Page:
Rulin, who plays Calista, discussed her character’s vulnerability; every male figure on the show is a father figure for her, and “I cry a lot,” Rulin said. Calista is one of two characters who represents “the younger generation” on the show. And for her part, Browning said that when she first joined the Powers cast as Zora, “I didn’t realize this thing I was doing was part of this big, beautiful project.” Like Calista, Zora represents a younger generation, and Bendis compared the 25-year-old actress to her character: “Just as Logan’s discovering what this world is, Zora’s discovering what her world is.” Zora’s got a great natural aptitude, but doesn’t know what she’s capable of “in terms of the impact she can have on the world.” She wants to be a hero.
Bendis confirmed that Zora is the character most changed from the book, where she’s already one of the great with a connection to Walker stretching back many decades. In the show, she’s just discovering her powers and what they can do. She represents the paths that are in front of any young adult, and the “forces pulling at you.”
Though Michelle Forbes, who plays Retro Girl, couldn’t join the panel, Bendis said the production is “thrilled” that she’s joined the cast. Describing Retro Girl as a superhero who’s been around forever, her fame within the show allowed them to incorporate some of the visuals of the comic. Art in Retro Girl’s house and other displays of her fame were made by Michael Avon Oeming, the comic’s artist and co-creator. Oeming joined the stage and called being involved with the show “very awesome;” “It’s like watching your kids grow up.” He said he can’t draw the characters without thinking of the actors now.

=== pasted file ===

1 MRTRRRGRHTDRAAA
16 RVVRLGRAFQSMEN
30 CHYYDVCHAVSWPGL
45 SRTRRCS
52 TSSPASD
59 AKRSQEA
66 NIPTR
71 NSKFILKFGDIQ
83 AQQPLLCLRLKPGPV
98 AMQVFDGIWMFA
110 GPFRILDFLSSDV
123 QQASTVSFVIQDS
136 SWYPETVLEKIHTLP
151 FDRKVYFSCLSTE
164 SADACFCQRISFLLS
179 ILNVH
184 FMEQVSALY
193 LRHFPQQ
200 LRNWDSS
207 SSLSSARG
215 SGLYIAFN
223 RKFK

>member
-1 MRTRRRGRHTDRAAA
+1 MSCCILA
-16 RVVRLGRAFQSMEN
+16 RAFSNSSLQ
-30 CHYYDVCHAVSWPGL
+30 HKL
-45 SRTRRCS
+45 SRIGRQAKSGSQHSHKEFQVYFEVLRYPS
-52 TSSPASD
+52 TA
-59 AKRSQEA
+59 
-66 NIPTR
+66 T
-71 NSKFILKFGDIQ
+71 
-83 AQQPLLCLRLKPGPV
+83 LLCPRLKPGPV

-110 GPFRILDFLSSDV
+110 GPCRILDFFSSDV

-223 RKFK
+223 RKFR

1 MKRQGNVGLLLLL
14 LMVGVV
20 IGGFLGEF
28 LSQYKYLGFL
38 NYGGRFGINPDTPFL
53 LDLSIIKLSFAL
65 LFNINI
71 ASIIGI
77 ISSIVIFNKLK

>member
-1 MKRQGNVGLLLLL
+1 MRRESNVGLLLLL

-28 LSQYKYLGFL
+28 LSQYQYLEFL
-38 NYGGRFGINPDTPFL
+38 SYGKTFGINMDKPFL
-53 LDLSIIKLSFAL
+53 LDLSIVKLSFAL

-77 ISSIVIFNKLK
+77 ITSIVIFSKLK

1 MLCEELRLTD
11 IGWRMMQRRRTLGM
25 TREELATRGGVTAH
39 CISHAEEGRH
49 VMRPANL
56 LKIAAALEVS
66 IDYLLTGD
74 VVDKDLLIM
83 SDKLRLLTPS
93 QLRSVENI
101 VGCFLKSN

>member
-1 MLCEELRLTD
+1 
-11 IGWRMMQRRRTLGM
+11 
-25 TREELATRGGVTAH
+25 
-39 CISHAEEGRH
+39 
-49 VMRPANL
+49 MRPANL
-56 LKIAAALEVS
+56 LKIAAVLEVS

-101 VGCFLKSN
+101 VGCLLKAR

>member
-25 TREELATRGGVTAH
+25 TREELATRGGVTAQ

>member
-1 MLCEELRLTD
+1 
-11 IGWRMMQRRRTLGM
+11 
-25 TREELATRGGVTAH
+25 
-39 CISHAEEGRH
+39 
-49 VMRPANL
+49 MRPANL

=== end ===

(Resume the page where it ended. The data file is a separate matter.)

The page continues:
Johnny Royalle was described by Taylor as a “smooth devil, fiendishly brilliant criminal mastermind.”. He called Powers “much richer” than similar genre stories, adding “You’re only as good as the people you’re opposite” in praise of his castmates. Wolfe, on the other hand is “fucked up as hell,” according to Eddie Izzard. He’s dark but charming, as well as being really powerful. “There’s been blood already,” Izzard says, even though “I’ve only done two scenes.” Izzard said that just as the audience is finding out about these characters and what they’re all about, “we’re finding out about us.” He then sang a bit of “Sad Mona Lisa,” comparing the lyrics to Wolfe. Izzard said he’s been free to give Wolfe his own artistic direction, and likens having super powers in Powers‘ “fucked-up world” to society’s obsession with celebrities in our own: “We can’t get outside celebrity, it’s so part of us. It just exists.”
Though the Q&A portion was kept short due to time constraints, the audience learned that, like in the comics, there will be flashbacks to Walker’s previous life. As for whether or not characters were going to “pop in” before having bigger roles in the future, as happens in the comics? “That’s one of the big differences between the show and the book,” Bendis said. He explained that there are background actors who might have bigger roles in the future, but no one’s popping in and out.
Someone asked how to get into Powers, knowing nothing about it.”The good thing is that millions of people have a PlayStation,” Bendis said, reminding the audience that the first episode will be free. “I think the point from PlayStation’s point of view is they would like people to have a PlayStation.”
Though the audience didn’t see enough of the show to get a real sense of its quality, there are reasons to be optimistic and excited. The sexually and racially diverse cast is refreshing; having the book’s creators on board with the entire process is also a plus. The impression I got was that being on PlayStation gave Bendis and Huston more freedom to maintain the book’s edge, so it will be really interesting to see how Sony’s first foray into original programming pans out. Powers is set to premiere in December 2014, exclusively on the PlayStation Network.